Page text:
Allegorical Fantasy: Mortal Dealings with Cosmic Questions
I don't think we know how to worship.
We don't. At our best we must amuse the angels enormously. I read last summer that scientists are closer to the creationists nowthat there does seem evidence for a beginning to the universe. This has upset other scientists. I don't see why it should. Galileo upset the establishment enormously. Jesus upset the establishment. Galileo did nothing to change the nature of God. He only changed human thinking. That was threatening. We get things organized and we don't want to rethink them.
We five in a Newtonian, Euclidian world. Your desk for all practical purposes has to be flat and firm. We know it's a mass of swirling atoms. If we knew how we could put our fingers through it. But for you to work on it, it's got to be Euclidian.
Contemporary physics is really mystical. It accepts that time is a creature, created, that it has a beginning, that it has an end. Timelessness is, in fact, still a concept of time. Eternity and timelessness aren't the same thing. The two words I like are kairos and chronos. We live in chronology. Kairos is eternity, which has nothing whatever to do with time. An artist is free to know kairos. The person who prays is free to know kairos. We are literally free from time.
Time seems to be fluid, right?
Yes. Yes. It is fluid, it can expand. Sometimes I do more in a day than it's possible to do. Another day I'll work just as hard and I won't get nearly as much done. The mad hatter in Alice in Wonderland says that he quarreled with time last May and ever since then time won't do anything for him. Lewis Carroll was right. Time is a creature we can work with. Time can work against us or for us. Eternity, in which we will live ultimately, has nothing to do with time at all. It isn't endless time. It isn't time going on and on and on. It's a quality that we don't know, because we are in chronos. But we have these fleeting glimpses of kairos.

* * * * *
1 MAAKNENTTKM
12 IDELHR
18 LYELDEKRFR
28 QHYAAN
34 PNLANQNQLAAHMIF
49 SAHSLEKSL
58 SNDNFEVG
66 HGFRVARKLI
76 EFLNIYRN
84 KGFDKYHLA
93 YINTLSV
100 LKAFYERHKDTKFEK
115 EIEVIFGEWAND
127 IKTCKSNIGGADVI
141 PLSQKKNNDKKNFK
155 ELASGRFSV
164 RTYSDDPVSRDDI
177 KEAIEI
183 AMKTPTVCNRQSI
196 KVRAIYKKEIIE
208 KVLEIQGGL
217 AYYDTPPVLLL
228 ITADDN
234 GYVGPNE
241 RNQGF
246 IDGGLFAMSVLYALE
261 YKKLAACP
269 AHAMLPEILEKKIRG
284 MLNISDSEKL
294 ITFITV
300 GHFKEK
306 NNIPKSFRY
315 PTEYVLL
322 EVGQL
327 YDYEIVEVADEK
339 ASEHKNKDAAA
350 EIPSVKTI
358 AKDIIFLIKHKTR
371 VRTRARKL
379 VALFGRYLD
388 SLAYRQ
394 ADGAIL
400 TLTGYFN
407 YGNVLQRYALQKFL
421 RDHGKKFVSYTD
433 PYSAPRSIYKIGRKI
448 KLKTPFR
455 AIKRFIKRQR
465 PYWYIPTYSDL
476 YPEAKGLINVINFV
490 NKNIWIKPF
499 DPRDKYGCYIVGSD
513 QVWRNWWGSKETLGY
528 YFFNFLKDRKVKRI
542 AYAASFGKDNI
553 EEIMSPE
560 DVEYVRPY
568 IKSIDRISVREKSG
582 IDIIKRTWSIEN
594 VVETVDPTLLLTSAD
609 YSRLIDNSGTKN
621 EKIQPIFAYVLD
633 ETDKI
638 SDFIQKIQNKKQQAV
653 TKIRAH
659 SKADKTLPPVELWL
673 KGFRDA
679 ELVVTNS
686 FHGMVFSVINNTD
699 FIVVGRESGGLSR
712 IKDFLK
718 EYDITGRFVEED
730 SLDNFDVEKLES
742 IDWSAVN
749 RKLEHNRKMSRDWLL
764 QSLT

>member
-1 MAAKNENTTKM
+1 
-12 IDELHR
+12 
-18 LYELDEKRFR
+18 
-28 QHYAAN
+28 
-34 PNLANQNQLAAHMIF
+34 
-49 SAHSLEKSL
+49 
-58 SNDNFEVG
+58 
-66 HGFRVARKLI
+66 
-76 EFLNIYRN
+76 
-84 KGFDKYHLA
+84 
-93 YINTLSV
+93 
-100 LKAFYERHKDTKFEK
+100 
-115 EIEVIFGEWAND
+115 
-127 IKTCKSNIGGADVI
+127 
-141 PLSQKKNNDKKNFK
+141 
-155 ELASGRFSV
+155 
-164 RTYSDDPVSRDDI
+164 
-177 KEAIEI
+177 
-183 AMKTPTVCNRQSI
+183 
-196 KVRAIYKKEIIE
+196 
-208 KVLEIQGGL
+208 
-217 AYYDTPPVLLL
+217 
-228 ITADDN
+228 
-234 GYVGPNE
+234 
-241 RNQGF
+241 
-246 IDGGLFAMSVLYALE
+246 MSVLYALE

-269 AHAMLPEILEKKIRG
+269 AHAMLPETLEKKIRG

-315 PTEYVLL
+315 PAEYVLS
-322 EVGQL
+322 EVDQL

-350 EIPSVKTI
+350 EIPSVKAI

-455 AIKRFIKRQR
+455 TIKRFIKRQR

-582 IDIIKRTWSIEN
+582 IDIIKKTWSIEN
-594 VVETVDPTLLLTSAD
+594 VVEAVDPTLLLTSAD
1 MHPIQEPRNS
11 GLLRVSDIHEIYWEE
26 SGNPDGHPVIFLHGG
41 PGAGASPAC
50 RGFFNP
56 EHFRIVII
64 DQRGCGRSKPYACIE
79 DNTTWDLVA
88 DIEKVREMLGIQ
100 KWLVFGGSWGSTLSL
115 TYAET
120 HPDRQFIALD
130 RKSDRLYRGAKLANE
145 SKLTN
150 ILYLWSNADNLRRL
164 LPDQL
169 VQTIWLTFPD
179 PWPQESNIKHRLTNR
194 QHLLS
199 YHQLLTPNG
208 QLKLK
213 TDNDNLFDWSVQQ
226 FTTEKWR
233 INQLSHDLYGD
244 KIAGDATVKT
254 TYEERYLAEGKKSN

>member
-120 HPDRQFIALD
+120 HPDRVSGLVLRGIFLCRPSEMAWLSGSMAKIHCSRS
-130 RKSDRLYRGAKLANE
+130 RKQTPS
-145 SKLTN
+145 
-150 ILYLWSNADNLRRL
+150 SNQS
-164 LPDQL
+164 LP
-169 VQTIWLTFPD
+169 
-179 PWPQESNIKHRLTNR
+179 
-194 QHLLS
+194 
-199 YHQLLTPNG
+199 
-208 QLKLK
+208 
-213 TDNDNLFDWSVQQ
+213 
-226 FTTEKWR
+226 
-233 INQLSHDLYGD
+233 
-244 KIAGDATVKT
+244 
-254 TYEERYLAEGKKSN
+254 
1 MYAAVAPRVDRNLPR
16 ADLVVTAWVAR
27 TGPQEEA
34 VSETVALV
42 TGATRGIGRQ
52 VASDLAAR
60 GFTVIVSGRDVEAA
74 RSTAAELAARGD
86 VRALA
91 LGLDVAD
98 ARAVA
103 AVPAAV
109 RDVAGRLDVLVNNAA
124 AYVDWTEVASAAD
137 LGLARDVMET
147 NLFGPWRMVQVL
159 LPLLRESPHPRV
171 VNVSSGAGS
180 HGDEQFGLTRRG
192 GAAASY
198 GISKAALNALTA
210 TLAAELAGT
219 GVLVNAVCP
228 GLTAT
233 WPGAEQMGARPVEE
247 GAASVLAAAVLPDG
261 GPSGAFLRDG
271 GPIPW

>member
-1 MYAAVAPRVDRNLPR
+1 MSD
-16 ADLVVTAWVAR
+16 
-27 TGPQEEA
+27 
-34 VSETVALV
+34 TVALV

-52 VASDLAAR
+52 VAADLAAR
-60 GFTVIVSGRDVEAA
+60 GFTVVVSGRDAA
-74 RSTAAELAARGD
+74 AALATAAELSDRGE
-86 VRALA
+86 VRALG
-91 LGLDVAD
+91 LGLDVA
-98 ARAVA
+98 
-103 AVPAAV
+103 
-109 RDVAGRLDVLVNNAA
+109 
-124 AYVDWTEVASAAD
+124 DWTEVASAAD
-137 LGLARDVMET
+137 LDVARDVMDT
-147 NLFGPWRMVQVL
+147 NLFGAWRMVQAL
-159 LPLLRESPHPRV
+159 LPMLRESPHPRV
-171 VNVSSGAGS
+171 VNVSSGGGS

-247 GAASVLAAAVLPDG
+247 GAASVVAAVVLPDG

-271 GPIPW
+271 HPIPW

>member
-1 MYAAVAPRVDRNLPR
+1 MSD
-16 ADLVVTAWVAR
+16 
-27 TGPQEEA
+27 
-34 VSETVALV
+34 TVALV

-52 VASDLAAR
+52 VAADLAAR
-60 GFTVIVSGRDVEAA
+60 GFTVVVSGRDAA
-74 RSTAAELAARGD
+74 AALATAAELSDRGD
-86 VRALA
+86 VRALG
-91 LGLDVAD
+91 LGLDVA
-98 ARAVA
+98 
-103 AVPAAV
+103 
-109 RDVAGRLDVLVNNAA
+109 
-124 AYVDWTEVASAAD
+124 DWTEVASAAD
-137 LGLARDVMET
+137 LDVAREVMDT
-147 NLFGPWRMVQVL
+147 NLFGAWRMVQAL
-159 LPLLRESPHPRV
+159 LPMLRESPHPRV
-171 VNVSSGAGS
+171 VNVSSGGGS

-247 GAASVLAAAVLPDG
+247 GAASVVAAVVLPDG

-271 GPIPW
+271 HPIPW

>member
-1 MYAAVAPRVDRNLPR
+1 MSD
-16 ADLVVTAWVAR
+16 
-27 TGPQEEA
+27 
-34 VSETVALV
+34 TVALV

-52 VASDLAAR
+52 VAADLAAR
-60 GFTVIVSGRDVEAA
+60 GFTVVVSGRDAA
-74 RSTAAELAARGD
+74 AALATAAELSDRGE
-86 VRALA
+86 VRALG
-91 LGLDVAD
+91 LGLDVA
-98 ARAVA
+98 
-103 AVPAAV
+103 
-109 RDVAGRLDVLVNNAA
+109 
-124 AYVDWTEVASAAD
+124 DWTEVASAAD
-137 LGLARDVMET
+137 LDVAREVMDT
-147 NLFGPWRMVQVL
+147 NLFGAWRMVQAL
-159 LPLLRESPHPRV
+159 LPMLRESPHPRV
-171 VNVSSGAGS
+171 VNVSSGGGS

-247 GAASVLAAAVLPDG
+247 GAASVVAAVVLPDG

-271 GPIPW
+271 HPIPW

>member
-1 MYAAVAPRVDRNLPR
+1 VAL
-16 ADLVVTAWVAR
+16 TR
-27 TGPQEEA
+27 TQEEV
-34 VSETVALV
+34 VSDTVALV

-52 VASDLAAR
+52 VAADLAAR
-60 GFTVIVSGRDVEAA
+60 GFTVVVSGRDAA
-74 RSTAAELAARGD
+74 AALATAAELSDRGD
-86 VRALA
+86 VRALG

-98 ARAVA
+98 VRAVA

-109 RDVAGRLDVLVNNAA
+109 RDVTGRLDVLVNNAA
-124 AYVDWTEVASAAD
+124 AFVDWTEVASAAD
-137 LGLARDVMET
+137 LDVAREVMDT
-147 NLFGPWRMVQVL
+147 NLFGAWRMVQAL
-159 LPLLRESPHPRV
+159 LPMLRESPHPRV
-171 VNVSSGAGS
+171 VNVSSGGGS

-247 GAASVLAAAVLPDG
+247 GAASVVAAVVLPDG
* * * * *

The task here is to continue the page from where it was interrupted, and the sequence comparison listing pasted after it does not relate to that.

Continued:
Time is fluid. What about space?
They don't exist without each other. Time exists only when there is matter in motion. If I knew how, I could close my eyes now and move to my star-watching rock in Connecticut.
Perhaps when we dream, our concept of space is altered.
In the Bible, God often calls men when they're sleeping.
The Wind in the Door deals with space, right?
One of the whole points in the book is that to God there's no difference between a farandole and a galaxy. Size is not what matters.
In Wrinkle you dealt with time.
And in Planet I'm back to time.
Well, there I think you've combined the two.
Yes, maybe that's the way it's supposed to be. Time. Space. Time and space.
The two have come together in an unusual way. Space is radically different when time changes.
Time and space acting on each other. After we first exploded the atom bomb here, many of the physicists who worked on that were converted. Pollock became an Episcopal priest. More and more, scientists are turning back to the church. That's a wonderful thing. Science should help us enlarge our vision: never change it, never diminish it, but enlarge it.
God doesn't need protection?
No. And the establishment feels it must protect God.
Yet God was always shattering images of himself. He did the unpredictable, as with Jonah.
We've built up an image of Goda comfortable God. It must be shattered.
God shatters it by various means.
All kinds of means. Always particular means, like Galileo, for instance.
Or your neighbor next door?
Yes, the greatest shattering of all being with Jesus.
Because who would have thought that God would do such a thing?
Born in a stable. Born of a virgin. Died on a cross. Nothing that anybody had been brought up to expect. Totally, totally shattered.
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